Well done for finishing, well done for listening to your body, well done for being a great friend, well done for the analysis afterwards, and well done for writing up your experience in such a gripping manner...
     
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  3. trevize1138

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    I gotta tell ya, what I've started to learn as I run longer and longer distances is the key to running longer distances is to run longer distances. :)

    My thought pattern after every new distance personal best has been as follows:

    "I did it but I think 13.1 miles is just too long for me."

    "I did it but I think 26.2 miles is just too long for me."

    "I did it but I think 50k is just too long for me."

    "I did it but I think 50 miles is just too long for me."

    I've done a 50k twice now and the second time around it felt significantly shorter even though it was not just the same distance but the exact same course as the first time.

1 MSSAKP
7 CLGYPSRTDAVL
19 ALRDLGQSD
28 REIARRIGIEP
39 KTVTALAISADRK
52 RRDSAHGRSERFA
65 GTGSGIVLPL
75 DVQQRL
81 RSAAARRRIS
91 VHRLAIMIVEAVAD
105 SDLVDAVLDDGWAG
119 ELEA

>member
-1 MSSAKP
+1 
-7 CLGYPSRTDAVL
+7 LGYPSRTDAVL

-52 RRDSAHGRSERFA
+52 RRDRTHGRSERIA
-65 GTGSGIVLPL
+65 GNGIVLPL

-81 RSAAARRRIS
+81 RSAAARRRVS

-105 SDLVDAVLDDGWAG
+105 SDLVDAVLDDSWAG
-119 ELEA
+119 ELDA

At least in my case "mental toughness" doesn't come from motivational posters or "you can do it" happy talk. None of that will convince you in the slightest of what you're capable of. The only way to prove to yourself whether you can do something or not is to try it.

    And embrace failure. Here's how my first attempt at a full marathon went:

    https://www.thebarefootrunners.org/threads/maah-daah-hey-100-my-first-marathon-trail-run-dnf.20685/

    It's still one of my favorite memories because of how dumb and audacious I was. I had no business attempting that thing and was proven right with a big, fat DNF. But I was hooked. I went back the next year and conquered it and every long race I do I know that even finishing is not guaranteed. Getting a better time is nice but just focus on finishing.
     
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  4. Barefoot TJ